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What You Need to Know About Effective Recovery

Posted by Mikey Ducard on

You’re clocking up the miles and you feel fitter and faster, but you know something is holding you back. If you look at any professional athlete, they know how effective recovery is vital to their bodies. For your ability as a cyclist to progress in terms of getting fitter and faster, ensuring you have a post-ride routine/checklist in place is key, you can’t rely purely on carbon bike wheels and top of the range parts!

In this latest feature, you can find out some informative tips and info that you can take on board and adapt to suit your riding progression.

Essential tips for a complete post-ride routine:

The Warm Down

Keep 10 minutes aside as soon as you get back from any ride to have a warm down. If you have a turbo trainer, then you can hop on and spin out some light-geared strokes at around 85-95 RPM. This will help your muscles to loosen up and flush out the lactic acid after a tough session in the saddle, making the onset of DOMS (Delayed Onset Muscle Soreness) not as hard to cope with.

Put in five to ten minutes of light stretching afterwards and this will also help with recovery. Focus on hip flexors, quads, hamstrings, calves, glutes and lower back. You may want to add in some light foam rollering on the IT bands to relieve any tension too.

Remember to Refuel

When it comes to refuelling the body post-ride, there’s a window of opportunity that is a general rule for all athletes, not just cyclists. Once you’ve finished your session, you have around half an hour after the end of a ride in which to make certain you take on board a high-sugar recovery drink.

By consuming protein, it provides essential amino acids for muscle tissue repair, while also assisting rehydration. If you simply sink the whole drink in one go though, you won’t reap the full benefits. Instead, stick to sipping over the 30-minute window, perhaps in between your stretching with some after. Drink it all in one go, and you’ll just need to go to the loo. For the perfect recovery drink, you’ll want to consume a 4:1 carbohydrate and protein drink as this can nearly double your body’s insulin response; this is critical for restocking on glycogen.

Learn Your Rehydration Rate

This is a crossover with the refuelling part of your recovery. With the energy drink you’re consuming, you’re also taking in those vital fluids to replace the ones you’ve worked off during your ride.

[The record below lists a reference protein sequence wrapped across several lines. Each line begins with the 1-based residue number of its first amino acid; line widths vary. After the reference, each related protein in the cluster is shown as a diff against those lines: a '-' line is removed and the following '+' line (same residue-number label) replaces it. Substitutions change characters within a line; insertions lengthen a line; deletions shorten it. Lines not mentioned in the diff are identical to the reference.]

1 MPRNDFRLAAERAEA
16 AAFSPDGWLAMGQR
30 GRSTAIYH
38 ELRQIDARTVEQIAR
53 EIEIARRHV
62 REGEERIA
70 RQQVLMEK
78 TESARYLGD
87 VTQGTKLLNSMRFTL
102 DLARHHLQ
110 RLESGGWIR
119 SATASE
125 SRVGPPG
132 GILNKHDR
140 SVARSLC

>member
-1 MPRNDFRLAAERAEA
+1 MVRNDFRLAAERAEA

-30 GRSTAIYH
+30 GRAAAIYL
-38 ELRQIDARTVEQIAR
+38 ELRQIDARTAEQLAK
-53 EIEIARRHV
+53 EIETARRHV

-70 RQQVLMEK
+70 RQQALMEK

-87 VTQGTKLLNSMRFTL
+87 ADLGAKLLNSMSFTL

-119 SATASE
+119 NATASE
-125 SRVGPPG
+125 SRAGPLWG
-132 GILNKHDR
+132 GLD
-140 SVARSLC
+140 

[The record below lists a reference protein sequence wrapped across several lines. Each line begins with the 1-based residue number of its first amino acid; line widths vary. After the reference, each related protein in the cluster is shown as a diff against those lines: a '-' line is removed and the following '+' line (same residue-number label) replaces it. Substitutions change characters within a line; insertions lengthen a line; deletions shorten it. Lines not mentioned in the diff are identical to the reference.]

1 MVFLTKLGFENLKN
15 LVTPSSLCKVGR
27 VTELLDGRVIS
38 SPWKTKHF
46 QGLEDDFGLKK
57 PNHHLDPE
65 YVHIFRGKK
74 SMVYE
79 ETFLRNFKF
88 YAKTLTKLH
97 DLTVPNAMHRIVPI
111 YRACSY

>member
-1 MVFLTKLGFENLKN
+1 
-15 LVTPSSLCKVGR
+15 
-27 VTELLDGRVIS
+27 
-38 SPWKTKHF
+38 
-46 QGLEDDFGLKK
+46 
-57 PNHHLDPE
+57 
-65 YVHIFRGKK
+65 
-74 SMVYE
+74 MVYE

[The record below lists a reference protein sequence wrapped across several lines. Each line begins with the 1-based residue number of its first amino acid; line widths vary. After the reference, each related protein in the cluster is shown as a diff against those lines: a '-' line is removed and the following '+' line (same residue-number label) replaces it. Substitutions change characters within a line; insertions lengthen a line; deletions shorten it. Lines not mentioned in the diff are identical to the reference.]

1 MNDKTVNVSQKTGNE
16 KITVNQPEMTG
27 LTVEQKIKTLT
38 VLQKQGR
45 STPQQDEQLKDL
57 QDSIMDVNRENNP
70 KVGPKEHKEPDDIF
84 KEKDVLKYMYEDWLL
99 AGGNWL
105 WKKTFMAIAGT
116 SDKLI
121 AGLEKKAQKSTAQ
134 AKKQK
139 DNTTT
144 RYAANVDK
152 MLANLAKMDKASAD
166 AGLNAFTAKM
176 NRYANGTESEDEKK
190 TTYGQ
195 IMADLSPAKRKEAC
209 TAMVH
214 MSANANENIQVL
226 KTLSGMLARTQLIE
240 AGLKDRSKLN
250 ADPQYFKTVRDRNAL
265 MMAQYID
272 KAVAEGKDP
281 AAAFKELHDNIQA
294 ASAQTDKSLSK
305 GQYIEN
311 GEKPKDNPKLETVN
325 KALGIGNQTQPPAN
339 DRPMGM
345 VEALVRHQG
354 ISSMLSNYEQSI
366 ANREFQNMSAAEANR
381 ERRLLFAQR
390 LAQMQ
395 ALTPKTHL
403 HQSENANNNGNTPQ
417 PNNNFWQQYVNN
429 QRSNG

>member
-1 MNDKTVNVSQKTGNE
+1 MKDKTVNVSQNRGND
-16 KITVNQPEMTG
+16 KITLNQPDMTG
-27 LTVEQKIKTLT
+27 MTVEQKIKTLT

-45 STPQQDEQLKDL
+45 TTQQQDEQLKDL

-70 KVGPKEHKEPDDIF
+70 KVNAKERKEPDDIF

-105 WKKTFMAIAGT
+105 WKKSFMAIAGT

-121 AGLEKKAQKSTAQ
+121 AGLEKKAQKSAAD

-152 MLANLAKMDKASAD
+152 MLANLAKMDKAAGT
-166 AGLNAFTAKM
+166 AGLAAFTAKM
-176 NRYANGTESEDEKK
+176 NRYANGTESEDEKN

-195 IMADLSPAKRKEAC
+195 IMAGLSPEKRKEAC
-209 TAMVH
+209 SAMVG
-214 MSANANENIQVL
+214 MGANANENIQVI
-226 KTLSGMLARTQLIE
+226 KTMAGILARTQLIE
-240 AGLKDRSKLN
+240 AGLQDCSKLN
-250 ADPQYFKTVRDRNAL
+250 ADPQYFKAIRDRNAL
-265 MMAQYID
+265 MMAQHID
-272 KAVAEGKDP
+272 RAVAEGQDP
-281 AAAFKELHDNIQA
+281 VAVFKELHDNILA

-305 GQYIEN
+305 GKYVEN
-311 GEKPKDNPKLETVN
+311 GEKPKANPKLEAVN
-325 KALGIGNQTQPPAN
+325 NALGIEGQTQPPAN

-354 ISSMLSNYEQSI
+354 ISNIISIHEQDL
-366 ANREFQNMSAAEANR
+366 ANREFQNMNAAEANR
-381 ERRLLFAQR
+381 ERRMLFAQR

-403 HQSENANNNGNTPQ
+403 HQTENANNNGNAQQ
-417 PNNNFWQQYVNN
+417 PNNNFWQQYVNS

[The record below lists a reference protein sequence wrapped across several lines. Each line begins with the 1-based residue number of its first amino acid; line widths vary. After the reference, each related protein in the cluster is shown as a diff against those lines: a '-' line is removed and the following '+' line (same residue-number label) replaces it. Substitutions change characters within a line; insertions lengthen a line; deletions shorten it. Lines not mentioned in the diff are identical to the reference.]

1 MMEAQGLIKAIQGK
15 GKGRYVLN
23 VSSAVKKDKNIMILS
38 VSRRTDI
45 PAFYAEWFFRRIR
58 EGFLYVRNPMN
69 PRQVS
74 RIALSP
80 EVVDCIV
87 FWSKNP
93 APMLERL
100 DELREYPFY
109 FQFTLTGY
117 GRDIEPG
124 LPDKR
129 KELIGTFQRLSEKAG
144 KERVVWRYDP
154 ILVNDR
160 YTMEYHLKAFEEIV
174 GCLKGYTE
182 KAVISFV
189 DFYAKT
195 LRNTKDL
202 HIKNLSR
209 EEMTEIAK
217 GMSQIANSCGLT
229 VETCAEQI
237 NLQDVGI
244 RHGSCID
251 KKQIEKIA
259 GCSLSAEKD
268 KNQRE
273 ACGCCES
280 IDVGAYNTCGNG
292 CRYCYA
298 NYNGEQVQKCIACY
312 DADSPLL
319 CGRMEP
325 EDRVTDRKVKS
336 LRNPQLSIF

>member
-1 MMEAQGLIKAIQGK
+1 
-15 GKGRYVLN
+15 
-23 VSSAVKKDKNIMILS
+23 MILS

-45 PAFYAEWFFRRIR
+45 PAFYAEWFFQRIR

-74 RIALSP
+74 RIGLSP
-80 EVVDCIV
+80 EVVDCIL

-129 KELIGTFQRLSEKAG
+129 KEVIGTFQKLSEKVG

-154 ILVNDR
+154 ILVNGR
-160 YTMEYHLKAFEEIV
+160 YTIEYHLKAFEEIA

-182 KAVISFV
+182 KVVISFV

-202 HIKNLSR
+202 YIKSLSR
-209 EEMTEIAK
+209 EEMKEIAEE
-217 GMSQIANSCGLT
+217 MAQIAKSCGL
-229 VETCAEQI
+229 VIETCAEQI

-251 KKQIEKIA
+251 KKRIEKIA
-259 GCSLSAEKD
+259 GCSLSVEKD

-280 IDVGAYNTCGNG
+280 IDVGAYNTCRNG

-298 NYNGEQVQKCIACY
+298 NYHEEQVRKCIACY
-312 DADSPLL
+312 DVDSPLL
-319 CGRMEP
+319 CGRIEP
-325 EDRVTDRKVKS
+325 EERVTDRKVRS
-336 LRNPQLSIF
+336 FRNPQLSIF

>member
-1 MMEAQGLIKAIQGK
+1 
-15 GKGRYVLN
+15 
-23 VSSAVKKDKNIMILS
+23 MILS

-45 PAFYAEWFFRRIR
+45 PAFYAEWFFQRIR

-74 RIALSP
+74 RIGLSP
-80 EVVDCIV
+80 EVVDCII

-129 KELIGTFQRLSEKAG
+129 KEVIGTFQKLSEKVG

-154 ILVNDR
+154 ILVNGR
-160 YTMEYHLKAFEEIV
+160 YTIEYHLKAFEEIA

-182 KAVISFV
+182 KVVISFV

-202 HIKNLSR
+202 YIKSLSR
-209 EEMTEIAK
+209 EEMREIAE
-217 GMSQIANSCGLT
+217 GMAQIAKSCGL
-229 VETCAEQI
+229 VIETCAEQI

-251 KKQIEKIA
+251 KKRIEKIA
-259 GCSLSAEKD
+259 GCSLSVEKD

If you’re dedicated to making sure you rehydrate correctly, stand on some scales pre-ride before you put your kit on. Also, do this when you return from a ride, that way you can work out the level of fluids you need to consume.

How do you work out how much to drink after a ride?

The simple formula is this:

The variance in your pre and post ride weights

Add the weight of the drink you drank while riding – 1ltr equals 1kg

Divide this number by the duration of the ride in hours

Following this will give you your sweat rate. If you stop for a toilet break, then it won’t be as accurate, but you’ll still have a close idea.

As a rule, aim to replace 1 litre of lost fluids through sweating with 1.5 litres of fluids and electrolytes.

Sleep Yourself to Success

While many think that you’re being slack by seeping aplenty, it is, in fact, as important as nutrition as far as your recovery is concerned. Sleep is our body’s best, most powerful, recovery aid; without an appropriate (full and undisturbed) night’s sleep, you won’t be able to fully harness the potential from your sessions.

By having yourself some regular, quality sleep, it promotes cellular growth and repair. Experts advise eight hours a day as a general recommendation. Did you know that each hour you’re asleep before midnight counts as near double for physiological repair, research has suggested?

These are just a few insightful pointers to get you on the right path to recovery success. Give them a go and see how it helps your sessions on the bike.

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